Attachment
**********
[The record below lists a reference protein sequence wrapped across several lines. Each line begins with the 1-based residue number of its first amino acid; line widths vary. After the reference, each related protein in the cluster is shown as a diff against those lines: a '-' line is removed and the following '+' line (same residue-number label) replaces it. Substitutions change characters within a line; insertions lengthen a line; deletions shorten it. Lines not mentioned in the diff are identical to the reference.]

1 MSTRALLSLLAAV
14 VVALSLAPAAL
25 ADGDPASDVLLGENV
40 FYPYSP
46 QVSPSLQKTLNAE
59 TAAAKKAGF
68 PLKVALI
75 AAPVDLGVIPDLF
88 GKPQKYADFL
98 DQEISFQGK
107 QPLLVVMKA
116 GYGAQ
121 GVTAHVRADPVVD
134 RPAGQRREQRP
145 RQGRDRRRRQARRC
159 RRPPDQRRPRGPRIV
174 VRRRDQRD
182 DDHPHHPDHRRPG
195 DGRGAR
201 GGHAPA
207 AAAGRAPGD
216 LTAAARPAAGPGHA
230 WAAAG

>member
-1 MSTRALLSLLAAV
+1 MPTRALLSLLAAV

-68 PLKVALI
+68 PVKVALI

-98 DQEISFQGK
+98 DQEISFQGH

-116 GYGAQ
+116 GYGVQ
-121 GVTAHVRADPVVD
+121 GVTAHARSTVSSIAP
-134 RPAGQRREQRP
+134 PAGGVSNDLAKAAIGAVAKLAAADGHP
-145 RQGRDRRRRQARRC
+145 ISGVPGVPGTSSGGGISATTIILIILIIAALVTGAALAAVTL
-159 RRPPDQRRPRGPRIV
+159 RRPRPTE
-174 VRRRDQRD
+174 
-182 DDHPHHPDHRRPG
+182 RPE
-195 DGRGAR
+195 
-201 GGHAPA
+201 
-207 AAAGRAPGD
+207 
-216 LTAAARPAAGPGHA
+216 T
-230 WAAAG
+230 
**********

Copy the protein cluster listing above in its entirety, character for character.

[The record below lists a reference protein sequence wrapped across several lines. Each line begins with the 1-based residue number of its first amino acid; line widths vary. After the reference, each related protein in the cluster is shown as a diff against those lines: a '-' line is removed and the following '+' line (same residue-number label) replaces it. Substitutions change characters within a line; insertions lengthen a line; deletions shorten it. Lines not mentioned in the diff are identical to the reference.]

1 MSTRALLSLLAAV
14 VVALSLAPAAL
25 ADGDPASDVLLGENV
40 FYPYSP
46 QVSPSLQKTLNAE
59 TAAAKKAGF
68 PLKVALI
75 AAPVDLGVIPDLF
88 GKPQKYADFL
98 DQEISFQGK
107 QPLLVVMKA
116 GYGAQ
121 GVTAHVRADPVVD
134 RPAGQRREQRP
145 RQGRDRRRRQARRC
159 RRPPDQRRPRGPRIV
174 VRRRDQRD
182 DDHPHHPDHRRPG
195 DGRGAR
201 GGHAPA
207 AAAGRAPGD
216 LTAAARPAAGPGHA
230 WAAAG

>member
-1 MSTRALLSLLAAV
+1 MPTRALLSLLAAV

-68 PLKVALI
+68 PVKVALI

-98 DQEISFQGK
+98 DQEISFQGH

-116 GYGAQ
+116 GYGVQ
-121 GVTAHVRADPVVD
+121 GVTAHARSTVSSIAP
-134 RPAGQRREQRP
+134 PAGGVSNDLAKAAIGAVAKLAAADGHP
-145 RQGRDRRRRQARRC
+145 ISGVPGVPGTSSGGGISATTIILIILIIAALVTGAALAAVTL
-159 RRPPDQRRPRGPRIV
+159 RRPRPTE
-174 VRRRDQRD
+174 
-182 DDHPHHPDHRRPG
+182 RPE
-195 DGRGAR
+195 
-201 GGHAPA
+201 
-207 AAAGRAPGD
+207 
-216 LTAAARPAAGPGHA
+216 T
-230 WAAAG
+230 